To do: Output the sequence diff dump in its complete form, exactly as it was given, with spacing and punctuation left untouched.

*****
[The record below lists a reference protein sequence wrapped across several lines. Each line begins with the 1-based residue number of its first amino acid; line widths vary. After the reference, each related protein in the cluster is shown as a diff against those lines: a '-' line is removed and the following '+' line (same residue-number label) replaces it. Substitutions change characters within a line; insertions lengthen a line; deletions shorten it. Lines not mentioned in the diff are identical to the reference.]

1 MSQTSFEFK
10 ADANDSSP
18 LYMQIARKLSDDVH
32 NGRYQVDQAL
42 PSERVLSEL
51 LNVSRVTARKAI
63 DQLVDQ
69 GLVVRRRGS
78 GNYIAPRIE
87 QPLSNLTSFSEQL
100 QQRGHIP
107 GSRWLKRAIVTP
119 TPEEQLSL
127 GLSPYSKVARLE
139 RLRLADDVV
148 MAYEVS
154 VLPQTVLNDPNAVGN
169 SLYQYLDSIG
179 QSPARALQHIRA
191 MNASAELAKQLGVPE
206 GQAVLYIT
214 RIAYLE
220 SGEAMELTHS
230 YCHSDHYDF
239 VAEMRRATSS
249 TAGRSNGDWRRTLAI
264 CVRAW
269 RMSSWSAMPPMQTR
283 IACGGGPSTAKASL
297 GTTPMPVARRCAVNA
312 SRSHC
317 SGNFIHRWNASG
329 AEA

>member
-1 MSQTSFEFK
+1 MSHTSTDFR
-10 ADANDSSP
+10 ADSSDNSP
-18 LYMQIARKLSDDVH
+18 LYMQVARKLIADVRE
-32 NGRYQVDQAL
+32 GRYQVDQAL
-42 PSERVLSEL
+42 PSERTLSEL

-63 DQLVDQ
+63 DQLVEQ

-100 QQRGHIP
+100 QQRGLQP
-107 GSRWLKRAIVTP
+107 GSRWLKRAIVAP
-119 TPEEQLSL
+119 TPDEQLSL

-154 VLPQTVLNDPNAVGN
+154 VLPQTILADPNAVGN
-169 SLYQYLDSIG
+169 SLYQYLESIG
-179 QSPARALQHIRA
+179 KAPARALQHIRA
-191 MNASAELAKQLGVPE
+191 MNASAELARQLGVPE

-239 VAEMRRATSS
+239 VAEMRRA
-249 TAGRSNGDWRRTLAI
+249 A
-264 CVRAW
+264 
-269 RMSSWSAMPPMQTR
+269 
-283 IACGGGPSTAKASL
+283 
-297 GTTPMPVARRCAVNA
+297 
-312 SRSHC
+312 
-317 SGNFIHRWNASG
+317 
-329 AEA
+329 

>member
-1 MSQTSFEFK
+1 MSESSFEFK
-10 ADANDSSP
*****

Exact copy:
[The record below lists a reference protein sequence wrapped across several lines. Each line begins with the 1-based residue number of its first amino acid; line widths vary. After the reference, each related protein in the cluster is shown as a diff against those lines: a '-' line is removed and the following '+' line (same residue-number label) replaces it. Substitutions change characters within a line; insertions lengthen a line; deletions shorten it. Lines not mentioned in the diff are identical to the reference.]

1 MSQTSFEFK
10 ADANDSSP
18 LYMQIARKLSDDVH
32 NGRYQVDQAL
42 PSERVLSEL
51 LNVSRVTARKAI
63 DQLVDQ
69 GLVVRRRGS
78 GNYIAPRIE
87 QPLSNLTSFSEQL
100 QQRGHIP
107 GSRWLKRAIVTP
119 TPEEQLSL
127 GLSPYSKVARLE
139 RLRLADDVV
148 MAYEVS
154 VLPQTVLNDPNAVGN
169 SLYQYLDSIG
179 QSPARALQHIRA
191 MNASAELAKQLGVPE
206 GQAVLYIT
214 RIAYLE
220 SGEAMELTHS
230 YCHSDHYDF
239 VAEMRRATSS
249 TAGRSNGDWRRTLAI
264 CVRAW
269 RMSSWSAMPPMQTR
283 IACGGGPSTAKASL
297 GTTPMPVARRCAVNA
312 SRSHC
317 SGNFIHRWNASG
329 AEA

>member
-1 MSQTSFEFK
+1 MSHTSTDFR
-10 ADANDSSP
+10 ADSSDNSP
-18 LYMQIARKLSDDVH
+18 LYMQVARKLIADVRE
-32 NGRYQVDQAL
+32 GRYQVDQAL
-42 PSERVLSEL
+42 PSERTLSEL

-63 DQLVDQ
+63 DQLVEQ

-100 QQRGHIP
+100 QQRGLQP
-107 GSRWLKRAIVTP
+107 GSRWLKRAIVAP
-119 TPEEQLSL
+119 TPDEQLSL

-154 VLPQTVLNDPNAVGN
+154 VLPQTILADPNAVGN
-169 SLYQYLDSIG
+169 SLYQYLESIG
-179 QSPARALQHIRA
+179 KAPARALQHIRA
-191 MNASAELAKQLGVPE
+191 MNASAELARQLGVPE

-239 VAEMRRATSS
+239 VAEMRRA
-249 TAGRSNGDWRRTLAI
+249 A
-264 CVRAW
+264 
-269 RMSSWSAMPPMQTR
+269 
-283 IACGGGPSTAKASL
+283 
-297 GTTPMPVARRCAVNA
+297 
-312 SRSHC
+312 
-317 SGNFIHRWNASG
+317 
-329 AEA
+329 

>member
-1 MSQTSFEFK
+1 MSESSFEFK
-10 ADANDSSP